Sin and Salvation
The Nicene Creed states belief in ‘one baptism for the remission of sins’. Although the exact understanding of this has been a major point of dispute between Christians, there is general agreement that repentance and baptism are two means whereby people can experience reconciliation with God and welcome into membership of the Church.
The term sin has several meanings, including disobeying God’s commands, ‘missing the mark’, and, failing to live up to God’s standards. St Augustine of Hippo (354-430) is attributed with having popularised the concept of original sin (that we have all inherited sinfulness, from even before birth, as a result of the sin of Adam & Eve), although the Orthodox Churches argue that this does not render us guilty or estranged from God at birth. In contrast, Catholics traditionally consider early baptism as imperative, in order to remove the scourge of this affliction.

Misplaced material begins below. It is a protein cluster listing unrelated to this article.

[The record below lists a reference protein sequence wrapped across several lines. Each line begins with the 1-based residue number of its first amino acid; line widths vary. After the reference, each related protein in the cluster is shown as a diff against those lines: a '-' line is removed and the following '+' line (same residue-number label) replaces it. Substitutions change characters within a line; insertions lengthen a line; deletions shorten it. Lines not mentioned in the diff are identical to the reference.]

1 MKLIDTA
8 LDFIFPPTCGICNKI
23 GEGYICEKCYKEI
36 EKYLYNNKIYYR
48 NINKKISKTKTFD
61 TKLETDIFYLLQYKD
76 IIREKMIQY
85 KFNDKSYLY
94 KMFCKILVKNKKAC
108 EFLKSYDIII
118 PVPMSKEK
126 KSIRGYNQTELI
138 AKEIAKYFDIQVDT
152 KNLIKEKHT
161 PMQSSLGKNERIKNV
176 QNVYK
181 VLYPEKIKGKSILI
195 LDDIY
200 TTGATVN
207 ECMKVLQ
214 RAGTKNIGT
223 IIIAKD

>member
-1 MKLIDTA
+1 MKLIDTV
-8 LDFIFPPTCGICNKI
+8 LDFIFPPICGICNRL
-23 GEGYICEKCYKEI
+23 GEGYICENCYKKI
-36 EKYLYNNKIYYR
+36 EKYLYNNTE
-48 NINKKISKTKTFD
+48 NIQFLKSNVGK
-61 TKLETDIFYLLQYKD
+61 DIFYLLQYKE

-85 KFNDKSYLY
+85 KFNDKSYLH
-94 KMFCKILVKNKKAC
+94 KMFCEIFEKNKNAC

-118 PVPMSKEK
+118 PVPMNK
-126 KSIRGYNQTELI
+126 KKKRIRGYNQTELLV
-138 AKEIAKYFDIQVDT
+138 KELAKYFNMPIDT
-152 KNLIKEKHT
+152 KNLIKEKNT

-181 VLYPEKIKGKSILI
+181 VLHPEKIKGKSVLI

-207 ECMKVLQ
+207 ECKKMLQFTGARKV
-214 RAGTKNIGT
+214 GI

Major issues of contention on this topic (particularly at the Reformation) concern whether only the Church has the power to grant absolution of sins, but also whether forgiveness is subsequent entirely on expression of faith, or whether one should also follow ritual practices in order to experience full and lasting forgiveness. Furthermore, in light of God’s omniscience, debates have also been prevalent about whether repentance (and thus salvation) is due to an individual’s own concerns and actions, or whether God foreordains those who will be saved from sin and it is His ‘calling’ which subsequently leads them to be drawn to eternal life.